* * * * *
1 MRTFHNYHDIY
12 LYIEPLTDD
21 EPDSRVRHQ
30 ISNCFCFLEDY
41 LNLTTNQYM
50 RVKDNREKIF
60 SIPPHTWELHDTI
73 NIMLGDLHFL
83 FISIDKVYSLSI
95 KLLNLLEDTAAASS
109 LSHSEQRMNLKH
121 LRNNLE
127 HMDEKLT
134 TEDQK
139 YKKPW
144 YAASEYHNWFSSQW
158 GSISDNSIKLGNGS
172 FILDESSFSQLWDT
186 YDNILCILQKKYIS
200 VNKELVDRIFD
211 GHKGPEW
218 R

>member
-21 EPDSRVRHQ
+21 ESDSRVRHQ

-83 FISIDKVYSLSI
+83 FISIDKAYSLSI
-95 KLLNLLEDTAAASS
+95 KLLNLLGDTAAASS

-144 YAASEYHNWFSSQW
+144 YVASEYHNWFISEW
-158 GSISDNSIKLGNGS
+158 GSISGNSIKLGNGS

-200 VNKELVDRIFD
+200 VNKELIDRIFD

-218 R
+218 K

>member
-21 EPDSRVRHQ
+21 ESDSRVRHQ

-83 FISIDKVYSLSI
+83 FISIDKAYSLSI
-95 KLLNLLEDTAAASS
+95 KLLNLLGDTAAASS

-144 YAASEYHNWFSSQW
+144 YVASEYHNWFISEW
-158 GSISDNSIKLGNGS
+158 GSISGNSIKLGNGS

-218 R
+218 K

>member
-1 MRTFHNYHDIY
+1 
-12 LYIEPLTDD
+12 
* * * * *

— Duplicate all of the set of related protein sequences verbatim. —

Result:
1 MRTFHNYHDIY
12 LYIEPLTDD
21 EPDSRVRHQ
30 ISNCFCFLEDY
41 LNLTTNQYM
50 RVKDNREKIF
60 SIPPHTWELHDTI
73 NIMLGDLHFL
83 FISIDKVYSLSI
95 KLLNLLEDTAAASS
109 LSHSEQRMNLKH
121 LRNNLE
127 HMDEKLT
134 TEDQK
139 YKKPW
144 YAASEYHNWFSSQW
158 GSISDNSIKLGNGS
172 FILDESSFSQLWDT
186 YDNILCILQKKYIS
200 VNKELVDRIFD
211 GHKGPEW
218 R

>member
-21 EPDSRVRHQ
+21 ESDSRVRHQ

-83 FISIDKVYSLSI
+83 FISIDKAYSLSI
-95 KLLNLLEDTAAASS
+95 KLLNLLGDTAAASS

-144 YAASEYHNWFSSQW
+144 YVASEYHNWFISEW
-158 GSISDNSIKLGNGS
+158 GSISGNSIKLGNGS

-200 VNKELVDRIFD
+200 VNKELIDRIFD

-218 R
+218 K

>member
-21 EPDSRVRHQ
+21 ESDSRVRHQ

-83 FISIDKVYSLSI
+83 FISIDKAYSLSI
-95 KLLNLLEDTAAASS
+95 KLLNLLGDTAAASS

-144 YAASEYHNWFSSQW
+144 YVASEYHNWFISEW
-158 GSISDNSIKLGNGS
+158 GSISGNSIKLGNGS

-218 R
+218 K

>member
-1 MRTFHNYHDIY
+1 
-12 LYIEPLTDD
+12 